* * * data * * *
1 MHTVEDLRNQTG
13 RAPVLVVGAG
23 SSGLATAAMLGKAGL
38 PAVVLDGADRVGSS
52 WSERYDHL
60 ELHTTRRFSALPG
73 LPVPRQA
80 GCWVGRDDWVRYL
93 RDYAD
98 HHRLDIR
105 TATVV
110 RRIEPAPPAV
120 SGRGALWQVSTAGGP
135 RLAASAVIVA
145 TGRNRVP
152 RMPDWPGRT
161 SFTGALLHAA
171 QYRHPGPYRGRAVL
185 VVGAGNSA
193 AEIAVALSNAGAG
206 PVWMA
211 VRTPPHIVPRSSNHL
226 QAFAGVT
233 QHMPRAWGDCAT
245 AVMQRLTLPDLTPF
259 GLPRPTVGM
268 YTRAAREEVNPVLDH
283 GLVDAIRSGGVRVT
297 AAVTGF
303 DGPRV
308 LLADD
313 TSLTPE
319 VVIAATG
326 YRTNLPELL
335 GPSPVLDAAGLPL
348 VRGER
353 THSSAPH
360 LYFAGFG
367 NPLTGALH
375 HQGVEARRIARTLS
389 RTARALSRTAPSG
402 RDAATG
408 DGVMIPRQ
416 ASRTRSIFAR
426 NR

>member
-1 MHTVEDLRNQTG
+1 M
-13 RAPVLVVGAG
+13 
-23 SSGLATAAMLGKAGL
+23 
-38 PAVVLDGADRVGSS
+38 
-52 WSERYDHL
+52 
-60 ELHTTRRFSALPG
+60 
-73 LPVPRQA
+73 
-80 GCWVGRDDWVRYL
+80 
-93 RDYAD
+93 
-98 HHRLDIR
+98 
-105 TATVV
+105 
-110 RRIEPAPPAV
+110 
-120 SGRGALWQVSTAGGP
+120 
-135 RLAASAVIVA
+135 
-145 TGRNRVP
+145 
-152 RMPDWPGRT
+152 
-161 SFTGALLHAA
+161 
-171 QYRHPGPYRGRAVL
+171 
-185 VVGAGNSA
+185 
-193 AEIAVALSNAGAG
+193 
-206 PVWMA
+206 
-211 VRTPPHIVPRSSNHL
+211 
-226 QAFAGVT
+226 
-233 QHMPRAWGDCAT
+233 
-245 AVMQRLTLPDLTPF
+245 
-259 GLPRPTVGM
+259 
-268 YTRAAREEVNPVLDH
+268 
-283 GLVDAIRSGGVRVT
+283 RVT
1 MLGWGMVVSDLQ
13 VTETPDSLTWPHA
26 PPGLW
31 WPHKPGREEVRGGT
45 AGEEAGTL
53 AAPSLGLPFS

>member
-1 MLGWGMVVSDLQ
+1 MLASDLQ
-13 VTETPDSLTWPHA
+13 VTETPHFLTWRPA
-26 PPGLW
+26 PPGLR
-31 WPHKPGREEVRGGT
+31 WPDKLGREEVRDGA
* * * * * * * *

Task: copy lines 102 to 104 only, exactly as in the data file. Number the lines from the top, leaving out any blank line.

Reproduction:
+283 RVT
1 MLGWGMVVSDLQ
13 VTETPDSLTWPHA